The landscape professions are having a great impact on our cities. Now it is time to turn our attentions to the problems of the rural environment.
The landscape profession is having an impact on the quality of our towns and cities, securing the best outcome for people and place. But can we claim that we are giving the same attention to ‘our green and pleasant land’? Our countryside is continuously being redesigned, through a myriad of incremental influences, where the objectives are far from clear. In my lifetime the countryside has been transformed by agriculture. It produces 60% of our food but continues to pollute our water, erode the diversity of character, impoverish the biological baseline and destroy the historic environment. On a very crowded small island, can we continue to keep town and country apart? The standards that we advocate for multi-functional landscapes in our towns are just as applicable to the countryside. New imperatives for the countryside include resilience to extreme climatic events, the need for renewable energy, restoring biological diversity, transforming the health of our people and, most important of all, repositioning our farming systems to secure sustainable food production.
With election fever gripping the country, what are the chances that our political masters will show any interest in the countryside? Under our largely conservative administration, Owen Paterson, when he was Secretary of State for the Department of Environment, Food and Rural Affairs, reduced the target for the £500 million a year programme for the new Countryside Stewardship scheme, from the 70% Natural England achieved in 2013 to 35% of the countryside. The waste of public money is a scandal but the huge damage the decision has done in disenfranchising thousands of farmers who had cautiously entered the scheme is immeasurable!
The Conservative Party believes in a combination of free market and deregulation to make the countryside more productive. But the short-term horizons on which financial planning depends and the power of today’s agriculture mean that we cannot allow the free market to determine our countryside. It is only fair to the farming community for the public to both invest and to work collaboratively with it, in order to deliver the multi-functional countryside we all expect and upon which we depend. And what about the Labour Party? Well, not so long ago it advocated importing all our food! Labour does not support the current level of payments from the Common Agricultural Policy despite having limited understanding of the industry.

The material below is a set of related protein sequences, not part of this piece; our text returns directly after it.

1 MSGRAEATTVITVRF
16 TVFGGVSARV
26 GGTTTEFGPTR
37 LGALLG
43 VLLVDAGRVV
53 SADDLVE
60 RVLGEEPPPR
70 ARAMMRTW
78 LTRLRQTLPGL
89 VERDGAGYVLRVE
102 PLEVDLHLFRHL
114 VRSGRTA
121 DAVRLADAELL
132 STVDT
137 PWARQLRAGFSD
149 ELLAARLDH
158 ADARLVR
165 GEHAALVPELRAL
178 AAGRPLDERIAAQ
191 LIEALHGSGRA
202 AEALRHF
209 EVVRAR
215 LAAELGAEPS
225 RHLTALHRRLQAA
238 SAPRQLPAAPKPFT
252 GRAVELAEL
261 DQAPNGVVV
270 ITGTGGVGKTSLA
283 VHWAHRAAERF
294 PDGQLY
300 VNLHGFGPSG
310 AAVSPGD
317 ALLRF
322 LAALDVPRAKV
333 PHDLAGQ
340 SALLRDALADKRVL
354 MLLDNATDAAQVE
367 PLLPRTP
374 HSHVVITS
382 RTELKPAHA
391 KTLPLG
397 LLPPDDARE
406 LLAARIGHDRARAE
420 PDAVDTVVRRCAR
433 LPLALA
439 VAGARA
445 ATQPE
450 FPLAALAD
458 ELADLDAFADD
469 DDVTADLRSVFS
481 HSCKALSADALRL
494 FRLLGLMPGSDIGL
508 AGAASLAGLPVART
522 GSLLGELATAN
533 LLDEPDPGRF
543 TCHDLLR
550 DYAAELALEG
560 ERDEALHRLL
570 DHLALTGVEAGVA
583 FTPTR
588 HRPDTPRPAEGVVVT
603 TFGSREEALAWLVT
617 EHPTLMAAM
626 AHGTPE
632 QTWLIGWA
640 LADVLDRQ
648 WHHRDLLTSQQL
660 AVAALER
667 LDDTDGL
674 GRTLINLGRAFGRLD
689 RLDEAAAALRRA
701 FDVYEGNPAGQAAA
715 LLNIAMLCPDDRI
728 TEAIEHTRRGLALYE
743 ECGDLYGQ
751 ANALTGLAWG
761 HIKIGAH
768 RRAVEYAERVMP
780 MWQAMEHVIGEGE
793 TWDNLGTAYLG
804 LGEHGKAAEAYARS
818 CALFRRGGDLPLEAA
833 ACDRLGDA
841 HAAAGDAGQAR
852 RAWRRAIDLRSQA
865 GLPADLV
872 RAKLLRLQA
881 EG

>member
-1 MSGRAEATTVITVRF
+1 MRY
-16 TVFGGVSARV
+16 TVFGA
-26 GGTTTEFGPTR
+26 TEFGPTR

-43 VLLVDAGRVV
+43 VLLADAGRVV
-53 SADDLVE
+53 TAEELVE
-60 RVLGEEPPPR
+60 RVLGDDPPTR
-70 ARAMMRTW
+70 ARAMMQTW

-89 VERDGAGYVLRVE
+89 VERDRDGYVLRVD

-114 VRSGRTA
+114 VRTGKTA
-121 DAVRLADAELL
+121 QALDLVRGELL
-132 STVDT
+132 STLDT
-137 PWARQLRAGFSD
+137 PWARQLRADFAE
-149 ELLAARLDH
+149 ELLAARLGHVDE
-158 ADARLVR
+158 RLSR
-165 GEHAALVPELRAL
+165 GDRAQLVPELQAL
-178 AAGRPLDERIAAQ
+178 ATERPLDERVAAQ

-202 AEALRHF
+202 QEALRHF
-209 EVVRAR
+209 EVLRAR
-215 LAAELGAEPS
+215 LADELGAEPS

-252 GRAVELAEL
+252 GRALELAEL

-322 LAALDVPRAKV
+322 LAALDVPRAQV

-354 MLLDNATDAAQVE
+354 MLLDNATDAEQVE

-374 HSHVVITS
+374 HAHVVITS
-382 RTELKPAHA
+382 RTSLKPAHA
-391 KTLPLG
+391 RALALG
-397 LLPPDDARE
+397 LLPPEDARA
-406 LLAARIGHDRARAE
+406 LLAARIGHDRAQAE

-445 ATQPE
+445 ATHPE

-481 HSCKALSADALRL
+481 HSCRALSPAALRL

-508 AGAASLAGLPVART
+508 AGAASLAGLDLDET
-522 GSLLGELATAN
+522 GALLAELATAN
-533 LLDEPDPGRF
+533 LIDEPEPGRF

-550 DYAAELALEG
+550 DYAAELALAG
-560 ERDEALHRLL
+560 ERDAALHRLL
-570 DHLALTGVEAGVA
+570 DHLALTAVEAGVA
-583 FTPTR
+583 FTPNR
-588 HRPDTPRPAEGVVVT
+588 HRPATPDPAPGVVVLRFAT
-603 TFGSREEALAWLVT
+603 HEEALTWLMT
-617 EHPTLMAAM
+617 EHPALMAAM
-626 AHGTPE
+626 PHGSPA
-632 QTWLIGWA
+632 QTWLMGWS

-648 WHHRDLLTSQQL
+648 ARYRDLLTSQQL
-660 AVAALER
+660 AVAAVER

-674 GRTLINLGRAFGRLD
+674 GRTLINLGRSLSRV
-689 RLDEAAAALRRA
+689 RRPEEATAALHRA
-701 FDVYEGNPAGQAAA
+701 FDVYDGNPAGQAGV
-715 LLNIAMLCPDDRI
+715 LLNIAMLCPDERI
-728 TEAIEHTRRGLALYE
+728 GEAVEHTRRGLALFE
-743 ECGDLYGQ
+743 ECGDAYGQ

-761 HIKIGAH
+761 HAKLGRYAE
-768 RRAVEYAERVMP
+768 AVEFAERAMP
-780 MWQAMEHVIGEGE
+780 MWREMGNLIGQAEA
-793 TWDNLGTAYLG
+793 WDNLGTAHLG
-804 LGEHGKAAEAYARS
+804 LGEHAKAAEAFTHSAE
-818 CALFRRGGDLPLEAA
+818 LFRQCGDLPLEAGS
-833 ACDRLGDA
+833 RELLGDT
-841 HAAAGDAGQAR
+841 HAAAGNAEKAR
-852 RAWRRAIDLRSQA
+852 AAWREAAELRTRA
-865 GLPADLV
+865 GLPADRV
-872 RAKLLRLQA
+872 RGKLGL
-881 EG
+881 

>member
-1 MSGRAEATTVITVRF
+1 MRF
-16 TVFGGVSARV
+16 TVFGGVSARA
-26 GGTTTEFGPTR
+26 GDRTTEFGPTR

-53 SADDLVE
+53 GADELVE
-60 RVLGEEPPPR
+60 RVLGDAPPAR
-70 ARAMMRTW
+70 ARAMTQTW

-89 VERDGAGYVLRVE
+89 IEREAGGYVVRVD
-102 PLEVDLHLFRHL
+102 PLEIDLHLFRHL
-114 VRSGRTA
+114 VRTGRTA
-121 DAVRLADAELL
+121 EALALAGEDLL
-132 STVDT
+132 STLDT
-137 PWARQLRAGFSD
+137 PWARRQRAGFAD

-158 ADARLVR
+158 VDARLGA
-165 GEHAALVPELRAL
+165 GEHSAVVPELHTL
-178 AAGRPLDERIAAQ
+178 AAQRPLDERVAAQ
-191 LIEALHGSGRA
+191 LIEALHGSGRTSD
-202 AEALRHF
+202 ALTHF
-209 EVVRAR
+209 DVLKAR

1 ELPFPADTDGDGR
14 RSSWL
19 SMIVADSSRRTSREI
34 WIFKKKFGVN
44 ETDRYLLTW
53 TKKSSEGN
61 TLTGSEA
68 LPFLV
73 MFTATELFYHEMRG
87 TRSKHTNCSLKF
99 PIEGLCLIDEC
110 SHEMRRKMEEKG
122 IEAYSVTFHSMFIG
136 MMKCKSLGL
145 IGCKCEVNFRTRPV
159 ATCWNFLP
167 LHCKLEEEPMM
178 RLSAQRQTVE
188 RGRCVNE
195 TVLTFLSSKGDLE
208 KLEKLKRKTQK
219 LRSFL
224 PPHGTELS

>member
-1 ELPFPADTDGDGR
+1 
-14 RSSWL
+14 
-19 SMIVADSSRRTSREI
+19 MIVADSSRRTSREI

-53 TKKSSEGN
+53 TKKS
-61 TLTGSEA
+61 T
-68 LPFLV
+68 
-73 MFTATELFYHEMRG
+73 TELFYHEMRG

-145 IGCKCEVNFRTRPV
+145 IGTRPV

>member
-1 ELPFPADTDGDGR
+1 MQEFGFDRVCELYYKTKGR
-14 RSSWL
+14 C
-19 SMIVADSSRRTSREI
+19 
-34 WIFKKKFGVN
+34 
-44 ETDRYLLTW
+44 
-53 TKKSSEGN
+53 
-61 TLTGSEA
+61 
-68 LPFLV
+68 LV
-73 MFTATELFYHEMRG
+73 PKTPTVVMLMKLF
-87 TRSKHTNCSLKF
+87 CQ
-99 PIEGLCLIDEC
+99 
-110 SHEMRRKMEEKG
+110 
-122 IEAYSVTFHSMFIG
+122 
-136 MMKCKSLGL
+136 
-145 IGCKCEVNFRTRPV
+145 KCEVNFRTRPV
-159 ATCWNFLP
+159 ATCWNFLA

The European influence on our countryside is complex but dramatic. Take, for example, the removal of risks from farming by giving a guaranteed market and price in the 1970s and 1980s. This resulted in the disappearance of all but a tiny proportion of mixed farming, a change that has gone largely un-noticed by the general public. There has been a tendency for our government not to be proactive in moving the farming industry forward, because so many agricultural resources are held by Europe. Another thing that has remained hidden from view is the knock-on effect of the budget administration by the Rural Payments Agency with the threats of disallowance (potentially a huge financial penalty when claiming back European expenditure) discouraging even ministerial intervention, let alone devolving decisions and sound judgement, by other delivery agents such as Natural England. The European Commission is furious with the United Kingdom for failing to set out clearly for the public what benefits are delivered by the Single Farm Payment (the Single Farm Payment is worth about £200 per hectare per year to a UK farmer) – the person in the street thinks it is the Range Rover budget!
Administering the countryside
The administration of the countryside is complex and continually evolving. The responsibility for many of the conditions being administered by the Rural Payments Agency lies with local government, since successive governments have not been able to resist putting more responsibilities onto local government through the annual Local Government Act. The new Greening of Pillar 1 affects 30% of the 59 billion euro Common Agricultural budget in Europe. It is far from clear how the Greening relates to the existing cross-compliance conditions for the other 70% and how they will operate beside the new Countryside Stewardship. Protected landscapes need to be included in any review. For example, why do we have Areas of Outstanding Natural Beauty and National Parks where the designation criteria are the same, the only difference being that one is promoted for informal recreation and the other is not? Why is each of these responsible for setting the agenda through Management Plans but other agents have the resources for delivery and no obligations to deliver the Management Plans? Each of these public interventions is directing changes to the landscape, on a massive scale, but the changes are mostly by-products, the unintended consequences of a fragmented range of policies. The new Greening policy demonstrates that Europe is in the position that the UK was in the 1980s and that both have a long way to go to start the long haul towards achieving acceptable standards in sustainable food production.